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The Anthropology Department of the Dayton Society of Natural History curates a highly diverse collection of objects numbering well over 1,400,000 items. Anthropology is the study of people and as a scientific discipline, it includes the fields of cultural anthropology/ethnology, physical or biological anthropology, archaeology, and linguistics.
Our department’s research focus is primarily archaeological with a focus on the prehistory of southwest Ohio. One way to understand cultures is to study the objects that people make, whether these objects are ancient spear points from Ohio, an ocarina (flute) from South America, or Kente cloth from Ghana.
Our Anthropology Collection consists of ethnographic and archaeological specimens from around the world and throughout recorded and unrecorded history. The majority of the collection is archaeological in nature, consisting of stone tools, pottery, and organic materials collected during the Museum's five decades of archaeological research in the Miami Valley area. Other items in the Anthropology Collection include materials made and used by Native American peoples across what is now the United States, as well as objects utilized by non-Western cultures across the globe.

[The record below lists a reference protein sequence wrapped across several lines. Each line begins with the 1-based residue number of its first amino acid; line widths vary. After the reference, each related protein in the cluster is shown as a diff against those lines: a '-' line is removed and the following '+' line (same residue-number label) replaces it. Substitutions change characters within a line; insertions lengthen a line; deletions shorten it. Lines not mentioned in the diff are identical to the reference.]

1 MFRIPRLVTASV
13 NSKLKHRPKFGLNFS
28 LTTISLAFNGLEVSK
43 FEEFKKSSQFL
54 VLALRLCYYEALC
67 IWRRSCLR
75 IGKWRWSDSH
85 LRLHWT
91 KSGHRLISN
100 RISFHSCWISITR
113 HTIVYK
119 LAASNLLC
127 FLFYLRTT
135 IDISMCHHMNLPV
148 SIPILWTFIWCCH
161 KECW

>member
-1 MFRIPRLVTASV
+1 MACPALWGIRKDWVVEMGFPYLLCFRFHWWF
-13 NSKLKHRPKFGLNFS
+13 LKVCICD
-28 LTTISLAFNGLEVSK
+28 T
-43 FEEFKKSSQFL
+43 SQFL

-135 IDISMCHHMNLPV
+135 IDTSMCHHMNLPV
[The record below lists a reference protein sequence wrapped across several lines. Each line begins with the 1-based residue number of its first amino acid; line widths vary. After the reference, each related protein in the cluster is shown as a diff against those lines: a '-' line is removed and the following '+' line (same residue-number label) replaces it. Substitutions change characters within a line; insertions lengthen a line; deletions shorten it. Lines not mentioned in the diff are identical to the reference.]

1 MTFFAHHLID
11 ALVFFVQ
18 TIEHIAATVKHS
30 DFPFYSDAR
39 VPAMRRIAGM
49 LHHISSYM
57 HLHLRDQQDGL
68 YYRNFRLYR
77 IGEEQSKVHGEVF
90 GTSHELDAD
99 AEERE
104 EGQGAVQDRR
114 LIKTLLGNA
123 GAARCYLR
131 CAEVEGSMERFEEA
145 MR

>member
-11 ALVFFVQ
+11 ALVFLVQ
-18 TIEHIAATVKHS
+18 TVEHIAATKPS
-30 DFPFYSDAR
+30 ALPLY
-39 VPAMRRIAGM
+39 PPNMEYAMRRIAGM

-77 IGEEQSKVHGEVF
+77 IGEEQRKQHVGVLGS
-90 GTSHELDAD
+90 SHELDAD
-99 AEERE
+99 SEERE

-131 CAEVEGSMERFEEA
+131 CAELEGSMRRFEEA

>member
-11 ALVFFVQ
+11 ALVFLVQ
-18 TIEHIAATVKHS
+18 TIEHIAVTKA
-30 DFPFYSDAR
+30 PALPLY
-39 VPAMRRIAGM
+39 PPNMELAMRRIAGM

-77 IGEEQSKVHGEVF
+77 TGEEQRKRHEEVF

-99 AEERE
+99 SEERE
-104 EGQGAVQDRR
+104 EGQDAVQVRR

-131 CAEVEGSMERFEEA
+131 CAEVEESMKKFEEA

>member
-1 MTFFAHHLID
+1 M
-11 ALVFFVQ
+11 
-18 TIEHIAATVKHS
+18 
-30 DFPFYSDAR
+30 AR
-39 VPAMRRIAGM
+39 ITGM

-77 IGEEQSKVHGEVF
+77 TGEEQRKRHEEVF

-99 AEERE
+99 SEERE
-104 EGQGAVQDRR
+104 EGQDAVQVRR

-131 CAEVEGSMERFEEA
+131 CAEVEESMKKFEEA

Highlights of the collection
The Anthropology Collection is the largest of the Dayton Society of Natural History collections, though museum collections can never be more than a tiny sample of what exists (or existed) in the world. Our collection consists primarily of donated objects from local citizens and as such reflects the interests and destinations of the larger Miami Valley community. We curate items that citizens have obtained through travel, military service, missionary work, and business partnerships, as well as items that may have been handed down for generations within a family. We do not have all areas of the world represented equally in our collection and there is great variety in what types of objects we have from one region to the next. Our collection includes clothing, musical instruments, weapons, jewelry, tools, ornaments, and other types of materials. We serve as a permanent repository for the community, reflecting the continually changing interests and ethnicity of our residents.